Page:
Is it safe to fast while I'm pregnant?

You can fast during Ramadan if you're pregnant, but it's not advised or mandatory.
You can fast during Ramadan if you're pregnant, but it's not advised or mandatory.

Once again the holy month of Ramadaan is here and Muslims all over the world are fasting from sunrise to sunset. A question that often crops up is: Can I fast if I’m pregnant?

Any woman who has been pregnant can tell you what a toll it takes on her body. You’re looking after two people now and your baby needs all the nutrients he can get to make him healthy and strong so you need to think of his health as well as your own. Pregnant women are often tired and nauseous and fasting can make it a little bit harder.

According to IslamQA, fasting should not be a hardship on anyone, so if a pregnant woman feels that it will be harmful to her or her baby, then she is not allowed to fast but she must pay those days back later in the year before the next Ramadaan.

Fasting is obligatory for all sane, healthy Muslims but there's an exception for those who are old, ill, travelling, at war, and for women who are menstruating, pregnant or breastfeeding. However if a pregnant woman feels healthy and that she is able to fast then she should do so. Most women take it day-by-day and see how they feel on a particular day. However, a pregnant woman’s main concern should be for herself and her unborn child.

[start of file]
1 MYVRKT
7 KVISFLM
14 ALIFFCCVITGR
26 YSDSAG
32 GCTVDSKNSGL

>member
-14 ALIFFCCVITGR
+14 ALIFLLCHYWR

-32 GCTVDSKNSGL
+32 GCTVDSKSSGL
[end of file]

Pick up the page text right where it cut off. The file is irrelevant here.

A medical perspective

Dr Amaal Schroeder advises not to fast in your first trimester as that is when your baby grows the most and needs all the nutrients he can get.

"The foetus only uses glucose as a source of energy. When you fast your body is trying as hard as it can to maintain glucose levels. During pregnancy there are a number of ways in which the body tries to ensure a constant supply of glucose, which is why pregnancy unmasks diabetes. So, in a nutshell, maintaining normal blood glucose levels is important and fasting counters that."

She continues, "Personally I think the whole nine months is a definite no for fasting. It is still, however, the mother's decision. Everything might go well, but if it doesn't, like I've often seen, then it doesn't make sense to take that risk. You were given a concession, so just pay back the days."

What are your thoughts on fasting while pregnant? Tell us by emailing and we may publish your comments.

Read more about your family and Ramadan here:

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